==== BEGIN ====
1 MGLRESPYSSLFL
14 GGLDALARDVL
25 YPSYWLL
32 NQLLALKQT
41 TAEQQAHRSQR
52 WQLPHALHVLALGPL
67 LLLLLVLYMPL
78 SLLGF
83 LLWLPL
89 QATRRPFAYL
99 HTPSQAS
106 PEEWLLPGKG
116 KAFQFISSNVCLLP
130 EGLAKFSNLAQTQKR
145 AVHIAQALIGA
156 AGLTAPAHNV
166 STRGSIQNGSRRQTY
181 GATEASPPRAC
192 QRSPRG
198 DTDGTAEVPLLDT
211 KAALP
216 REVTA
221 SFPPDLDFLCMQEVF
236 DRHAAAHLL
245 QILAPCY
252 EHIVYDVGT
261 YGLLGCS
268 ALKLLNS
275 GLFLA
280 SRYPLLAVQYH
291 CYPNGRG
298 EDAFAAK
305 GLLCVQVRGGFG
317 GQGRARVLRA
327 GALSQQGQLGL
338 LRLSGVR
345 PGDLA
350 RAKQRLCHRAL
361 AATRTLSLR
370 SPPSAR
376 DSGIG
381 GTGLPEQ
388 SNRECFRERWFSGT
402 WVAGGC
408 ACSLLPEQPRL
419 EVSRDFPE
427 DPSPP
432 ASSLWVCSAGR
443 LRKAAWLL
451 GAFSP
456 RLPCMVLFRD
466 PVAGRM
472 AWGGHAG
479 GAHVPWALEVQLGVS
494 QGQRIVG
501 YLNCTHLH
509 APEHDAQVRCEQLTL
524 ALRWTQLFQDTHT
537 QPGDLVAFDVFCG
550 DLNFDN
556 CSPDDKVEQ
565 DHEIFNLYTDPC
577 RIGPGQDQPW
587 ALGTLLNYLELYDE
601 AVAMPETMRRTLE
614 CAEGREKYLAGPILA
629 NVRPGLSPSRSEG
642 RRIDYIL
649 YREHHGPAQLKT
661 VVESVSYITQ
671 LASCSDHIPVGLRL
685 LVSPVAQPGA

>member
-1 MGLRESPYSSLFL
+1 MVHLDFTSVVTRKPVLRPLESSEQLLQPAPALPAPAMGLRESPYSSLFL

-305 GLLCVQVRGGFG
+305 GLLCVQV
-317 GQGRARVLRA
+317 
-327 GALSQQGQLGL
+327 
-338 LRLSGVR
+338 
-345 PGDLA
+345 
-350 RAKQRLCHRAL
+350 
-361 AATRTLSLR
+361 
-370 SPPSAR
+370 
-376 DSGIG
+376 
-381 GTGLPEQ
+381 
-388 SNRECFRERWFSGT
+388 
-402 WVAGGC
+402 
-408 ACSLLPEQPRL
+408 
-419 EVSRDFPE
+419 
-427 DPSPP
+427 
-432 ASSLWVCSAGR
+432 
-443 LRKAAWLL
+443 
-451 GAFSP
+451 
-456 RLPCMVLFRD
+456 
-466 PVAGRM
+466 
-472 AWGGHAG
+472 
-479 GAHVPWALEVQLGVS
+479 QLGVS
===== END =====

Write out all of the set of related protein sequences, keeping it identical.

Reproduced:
1 MGLRESPYSSLFL
14 GGLDALARDVL
25 YPSYWLL
32 NQLLALKQT
41 TAEQQAHRSQR
52 WQLPHALHVLALGPL
67 LLLLLVLYMPL
78 SLLGF
83 LLWLPL
89 QATRRPFAYL
99 HTPSQAS
106 PEEWLLPGKG
116 KAFQFISSNVCLLP
130 EGLAKFSNLAQTQKR
145 AVHIAQALIGA
156 AGLTAPAHNV
166 STRGSIQNGSRRQTY
181 GATEASPPRAC
192 QRSPRG
198 DTDGTAEVPLLDT
211 KAALP
216 REVTA
221 SFPPDLDFLCMQEVF
236 DRHAAAHLL
245 QILAPCY
252 EHIVYDVGT
261 YGLLGCS
268 ALKLLNS
275 GLFLA
280 SRYPLLAVQYH
291 CYPNGRG
298 EDAFAAK
305 GLLCVQVRGGFG
317 GQGRARVLRA
327 GALSQQGQLGL
338 LRLSGVR
345 PGDLA
350 RAKQRLCHRAL
361 AATRTLSLR
370 SPPSAR
376 DSGIG
381 GTGLPEQ
388 SNRECFRERWFSGT
402 WVAGGC
408 ACSLLPEQPRL
419 EVSRDFPE
427 DPSPP
432 ASSLWVCSAGR
443 LRKAAWLL
451 GAFSP
456 RLPCMVLFRD
466 PVAGRM
472 AWGGHAG
479 GAHVPWALEVQLGVS
494 QGQRIVG
501 YLNCTHLH
509 APEHDAQVRCEQLTL
524 ALRWTQLFQDTHT
537 QPGDLVAFDVFCG
550 DLNFDN
556 CSPDDKVEQ
565 DHEIFNLYTDPC
577 RIGPGQDQPW
587 ALGTLLNYLELYDE
601 AVAMPETMRRTLE
614 CAEGREKYLAGPILA
629 NVRPGLSPSRSEG
642 RRIDYIL
649 YREHHGPAQLKT
661 VVESVSYITQ
671 LASCSDHIPVGLRL
685 LVSPVAQPGA

>member
-1 MGLRESPYSSLFL
+1 MVHLDFTSVVTRKPVLRPLESSEQLLQPAPALPAPAMGLRESPYSSLFL

-305 GLLCVQVRGGFG
+305 GLLCVQV
-317 GQGRARVLRA
+317 
-327 GALSQQGQLGL
+327 
-338 LRLSGVR
+338 
-345 PGDLA
+345 
-350 RAKQRLCHRAL
+350 
-361 AATRTLSLR
+361 
-370 SPPSAR
+370 
-376 DSGIG
+376 
-381 GTGLPEQ
+381 
-388 SNRECFRERWFSGT
+388 
-402 WVAGGC
+402 
-408 ACSLLPEQPRL
+408 
-419 EVSRDFPE
+419 
-427 DPSPP
+427 
-432 ASSLWVCSAGR
+432 
-443 LRKAAWLL
+443 
-451 GAFSP
+451 
-456 RLPCMVLFRD
+456 
-466 PVAGRM
+466 
-472 AWGGHAG
+472 
-479 GAHVPWALEVQLGVS
+479 QLGVS